Building Custom Scenarios#

Developing custom scenarios for contributing to the pystorms library or your personal use is really easy.

Steps for building a custom scenarios

  1. Anonymize the stormwater network, if you are considering contributing to the pystorms repository.

  2. Identify the event drivers (e.g. stormevents, tides).

  3. Choose an objective and performance metric for evaluating the objective.

  4. Decide on the state and action space.

  5. Build the class and populate the yaml file.

Anonymize the stormwater network#

To ensure that the stormwater network is anonymized, we apply randomized transformations on the network that transform the coordinates of the network, while maintaining the integrity of the network topology.

In a SWMM input file the geometry of the model elements (length, elevation, cross section, etc.,) and their coordinate locations (i.e. the location to be displayed in the visualization of the model in a program) are defined in separate sections. This separation allows the transformation of the coordinate data without altering the geometry of the model elements. This means that the coordinates of the model elements can be rotated, scaled, and translated without effecting any of the geometry values relevant to the execution of the model.

Anonymization procedure#

  1. Rotate all coordinates by a common (random) angle between 0 and 360 degrees. This randomly generated rotation angle is not exposed.

  2. Scale all coordinates such that they are within a 100,000 x 100,000 unit box.

  3. Translate coordinates to be within the bounding box defined by its two corners of (0,0) and (100000, 100000).

  4. Output the anonymized coordinates to a new SWMM input file. By default comments are scrubbed from the input file, therefore no identifying metadata is kept in the anonymized version.

  5. Inspect anonymized SWMM input file for any identifiable information remaining.

More information on the anonymization routine and the code to do so can be found here.

Once the network is anonymized, the names of the nodes, links, or any components that can be traced back to the original model have to be updated. Currently, we do not have a proper nomenclature style for renaming the network components, so we leave this up to the better judgement of the users.

Event driver#

The event driver can be a rainfall event, time series data of flows, or some initial volumes in nodes. Basically, anything that is supported by the stormwater simulation engine.

Control objective and performance metric#

The performance measure quantifies the ability of the control algorithm in achieving its objective. For example, if your objective was to minimize the CSO volume, a performance measure could be the CSO volume that occurs with the implementation of control.

Choose the state and action space#

After choosing an appropriate performance measure for quantifying the control objective, pick the states (i.e., the network elements where certain states, such as flow, water level, or pollutant concentrations, are measured) and the action space (i.e., controllable network assets).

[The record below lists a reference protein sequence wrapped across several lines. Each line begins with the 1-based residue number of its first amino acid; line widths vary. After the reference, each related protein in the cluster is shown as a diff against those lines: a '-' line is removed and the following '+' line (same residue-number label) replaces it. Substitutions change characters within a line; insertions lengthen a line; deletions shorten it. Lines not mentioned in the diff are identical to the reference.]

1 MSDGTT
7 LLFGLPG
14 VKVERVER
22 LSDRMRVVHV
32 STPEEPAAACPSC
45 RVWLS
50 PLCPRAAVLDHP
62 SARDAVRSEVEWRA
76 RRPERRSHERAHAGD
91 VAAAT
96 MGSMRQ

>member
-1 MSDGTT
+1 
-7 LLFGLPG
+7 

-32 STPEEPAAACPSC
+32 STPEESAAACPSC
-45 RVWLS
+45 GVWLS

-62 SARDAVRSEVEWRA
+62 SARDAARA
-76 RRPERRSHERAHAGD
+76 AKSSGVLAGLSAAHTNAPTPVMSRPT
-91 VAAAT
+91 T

Building pystorms scenario class#

def MyAwesomeScenario: # Choose a name for your Scenario
    description of scenario

    < make a note of any new methods implemented for the class >

    < any additional information you would want to provide about the scenario >

    def __init__(self): # The scenario class ideally should not take any arguments

        # Scenario meta data is defined in the yaml file
        self.config = yaml.load(open(PATH + "/config/<scenario name>.yaml", "r"), yaml.FullLoader) # Meta data is loaded into the class as a dict file, which can be modified by the users.

        # Load the network input file.
        self.config["swmm_input"] = load_network(self.config["swmm_input"])
        # Refer to adding a network for more details on how to contribute a network to the library

        # Create the simulation environment
        self.env = environment(self.config, ctrl = True)

        # Create an object for logging data, this can include all the data being used for computing performance metrics and data that can be used for debugging
        self.data_log = {"performance_measure" : [],
                         "flows" : {},
                         "flooding" : {}}

        # Populate the data_log with elements whose measurements have to be recorded.
        for ID, attribute in self.config["performance_targets"]:
            self.data_log[attribute][ID] = []

    def step(self, actions, log= True):
        # Step ahead and update the state
        _, done = self.env.step(actions)

        # A logger of the states, actions, performance targets, and any other useful information
        if log:

        # Create a performance measure
        __performance = 0.0

        for ID, attribute in self.config["performance_targets"]:
            Implement your performance evaluation here.
        return done